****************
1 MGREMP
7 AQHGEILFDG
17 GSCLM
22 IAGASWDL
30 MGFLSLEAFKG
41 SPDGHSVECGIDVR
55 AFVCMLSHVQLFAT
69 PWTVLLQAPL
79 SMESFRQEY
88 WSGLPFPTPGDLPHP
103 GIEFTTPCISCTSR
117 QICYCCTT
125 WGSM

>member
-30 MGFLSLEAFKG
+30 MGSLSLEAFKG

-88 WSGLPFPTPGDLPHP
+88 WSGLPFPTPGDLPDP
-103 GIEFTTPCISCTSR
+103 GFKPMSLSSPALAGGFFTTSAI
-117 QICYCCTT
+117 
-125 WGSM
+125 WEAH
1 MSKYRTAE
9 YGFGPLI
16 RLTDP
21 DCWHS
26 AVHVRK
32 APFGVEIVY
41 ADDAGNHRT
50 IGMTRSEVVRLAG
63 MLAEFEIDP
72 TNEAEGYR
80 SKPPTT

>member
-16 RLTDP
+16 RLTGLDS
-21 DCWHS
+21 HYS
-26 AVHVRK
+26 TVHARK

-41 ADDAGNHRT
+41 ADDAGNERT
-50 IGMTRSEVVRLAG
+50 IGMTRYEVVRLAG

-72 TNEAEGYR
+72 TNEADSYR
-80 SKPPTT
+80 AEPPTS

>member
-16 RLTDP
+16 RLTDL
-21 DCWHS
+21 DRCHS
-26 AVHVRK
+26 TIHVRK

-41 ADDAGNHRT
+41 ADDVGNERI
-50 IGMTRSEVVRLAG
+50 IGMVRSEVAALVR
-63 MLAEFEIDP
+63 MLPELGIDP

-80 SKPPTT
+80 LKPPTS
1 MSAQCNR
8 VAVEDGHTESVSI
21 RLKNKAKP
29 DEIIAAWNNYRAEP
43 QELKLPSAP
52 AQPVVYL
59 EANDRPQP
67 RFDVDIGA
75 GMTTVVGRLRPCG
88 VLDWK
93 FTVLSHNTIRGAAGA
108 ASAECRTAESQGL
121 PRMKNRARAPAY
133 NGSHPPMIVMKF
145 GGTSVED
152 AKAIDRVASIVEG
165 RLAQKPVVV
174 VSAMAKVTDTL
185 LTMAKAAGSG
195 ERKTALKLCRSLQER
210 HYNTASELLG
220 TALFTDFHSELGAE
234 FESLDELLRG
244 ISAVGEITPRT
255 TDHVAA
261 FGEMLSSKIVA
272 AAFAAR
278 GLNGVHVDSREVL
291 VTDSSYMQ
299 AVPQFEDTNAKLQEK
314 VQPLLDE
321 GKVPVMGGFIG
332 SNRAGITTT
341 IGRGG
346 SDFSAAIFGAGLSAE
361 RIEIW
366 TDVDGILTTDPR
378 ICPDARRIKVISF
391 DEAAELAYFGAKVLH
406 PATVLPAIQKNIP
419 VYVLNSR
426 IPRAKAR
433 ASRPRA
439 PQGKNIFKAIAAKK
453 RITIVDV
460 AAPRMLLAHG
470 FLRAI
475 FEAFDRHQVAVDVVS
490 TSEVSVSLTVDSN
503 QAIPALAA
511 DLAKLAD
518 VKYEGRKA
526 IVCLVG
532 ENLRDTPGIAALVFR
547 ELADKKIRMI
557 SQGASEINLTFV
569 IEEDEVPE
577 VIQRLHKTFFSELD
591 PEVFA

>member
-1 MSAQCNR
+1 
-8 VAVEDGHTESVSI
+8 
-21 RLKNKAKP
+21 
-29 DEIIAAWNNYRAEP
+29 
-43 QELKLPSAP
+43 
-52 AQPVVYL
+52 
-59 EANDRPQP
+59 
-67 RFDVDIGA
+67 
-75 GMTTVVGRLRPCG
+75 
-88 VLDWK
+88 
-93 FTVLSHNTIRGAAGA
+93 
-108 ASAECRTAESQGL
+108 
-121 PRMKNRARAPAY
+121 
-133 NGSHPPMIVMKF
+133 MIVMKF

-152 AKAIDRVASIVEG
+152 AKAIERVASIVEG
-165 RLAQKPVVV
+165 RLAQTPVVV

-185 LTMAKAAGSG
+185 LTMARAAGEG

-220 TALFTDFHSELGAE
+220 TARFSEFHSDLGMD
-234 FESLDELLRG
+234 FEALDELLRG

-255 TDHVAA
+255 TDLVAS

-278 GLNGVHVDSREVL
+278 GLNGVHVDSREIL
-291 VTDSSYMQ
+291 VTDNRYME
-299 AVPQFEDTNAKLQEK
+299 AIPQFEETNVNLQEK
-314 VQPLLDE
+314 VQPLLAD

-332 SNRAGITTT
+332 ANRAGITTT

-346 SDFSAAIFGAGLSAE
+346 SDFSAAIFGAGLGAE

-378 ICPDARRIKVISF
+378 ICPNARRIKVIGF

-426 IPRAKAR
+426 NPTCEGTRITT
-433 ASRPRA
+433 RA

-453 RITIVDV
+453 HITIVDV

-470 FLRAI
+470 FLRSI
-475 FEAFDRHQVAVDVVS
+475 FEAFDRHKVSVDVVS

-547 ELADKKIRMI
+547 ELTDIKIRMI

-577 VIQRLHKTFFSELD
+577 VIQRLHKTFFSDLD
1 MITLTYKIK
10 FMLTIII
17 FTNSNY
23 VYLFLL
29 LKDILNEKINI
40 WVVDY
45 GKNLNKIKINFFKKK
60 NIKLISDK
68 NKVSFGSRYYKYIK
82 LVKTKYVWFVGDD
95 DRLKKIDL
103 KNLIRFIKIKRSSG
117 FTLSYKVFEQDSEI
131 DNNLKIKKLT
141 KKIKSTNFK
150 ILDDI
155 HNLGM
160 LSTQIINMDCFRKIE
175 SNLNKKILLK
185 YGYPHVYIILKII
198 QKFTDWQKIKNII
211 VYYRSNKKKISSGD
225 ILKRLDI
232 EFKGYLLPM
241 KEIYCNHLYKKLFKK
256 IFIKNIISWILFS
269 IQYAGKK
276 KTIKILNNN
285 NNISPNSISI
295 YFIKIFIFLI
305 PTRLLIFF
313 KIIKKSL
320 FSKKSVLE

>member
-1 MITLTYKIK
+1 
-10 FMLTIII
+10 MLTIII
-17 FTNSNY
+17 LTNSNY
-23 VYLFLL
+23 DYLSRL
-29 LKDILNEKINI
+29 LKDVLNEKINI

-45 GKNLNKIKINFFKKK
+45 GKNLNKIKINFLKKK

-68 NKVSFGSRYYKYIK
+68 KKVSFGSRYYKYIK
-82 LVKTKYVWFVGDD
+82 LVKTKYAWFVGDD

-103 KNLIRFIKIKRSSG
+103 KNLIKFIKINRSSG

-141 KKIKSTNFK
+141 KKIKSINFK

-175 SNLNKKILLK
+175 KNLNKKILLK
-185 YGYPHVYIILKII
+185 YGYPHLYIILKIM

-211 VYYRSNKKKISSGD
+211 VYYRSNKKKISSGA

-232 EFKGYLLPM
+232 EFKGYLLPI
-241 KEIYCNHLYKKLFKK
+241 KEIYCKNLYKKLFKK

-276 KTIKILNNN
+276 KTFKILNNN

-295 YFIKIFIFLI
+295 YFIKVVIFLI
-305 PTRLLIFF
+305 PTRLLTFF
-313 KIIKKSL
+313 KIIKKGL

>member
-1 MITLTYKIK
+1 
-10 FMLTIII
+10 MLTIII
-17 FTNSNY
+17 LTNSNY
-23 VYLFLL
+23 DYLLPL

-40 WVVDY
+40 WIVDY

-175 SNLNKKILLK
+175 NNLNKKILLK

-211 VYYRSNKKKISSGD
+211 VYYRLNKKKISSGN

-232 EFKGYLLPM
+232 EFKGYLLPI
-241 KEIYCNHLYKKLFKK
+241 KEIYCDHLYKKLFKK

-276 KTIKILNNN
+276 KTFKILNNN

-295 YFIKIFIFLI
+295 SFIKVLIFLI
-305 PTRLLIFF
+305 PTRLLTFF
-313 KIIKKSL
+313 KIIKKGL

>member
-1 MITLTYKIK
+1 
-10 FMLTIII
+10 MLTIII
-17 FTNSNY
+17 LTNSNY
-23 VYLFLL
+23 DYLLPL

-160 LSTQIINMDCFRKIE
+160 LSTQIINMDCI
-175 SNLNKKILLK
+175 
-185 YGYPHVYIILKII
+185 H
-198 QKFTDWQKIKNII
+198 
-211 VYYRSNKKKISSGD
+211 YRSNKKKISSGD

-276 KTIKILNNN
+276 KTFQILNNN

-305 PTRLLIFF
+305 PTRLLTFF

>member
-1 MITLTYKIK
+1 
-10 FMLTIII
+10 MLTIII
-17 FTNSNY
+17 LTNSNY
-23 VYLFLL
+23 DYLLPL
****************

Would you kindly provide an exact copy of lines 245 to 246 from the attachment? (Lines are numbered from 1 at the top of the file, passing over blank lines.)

+103 KNLIKFIKINRSSG

-141 KKIKSTNFK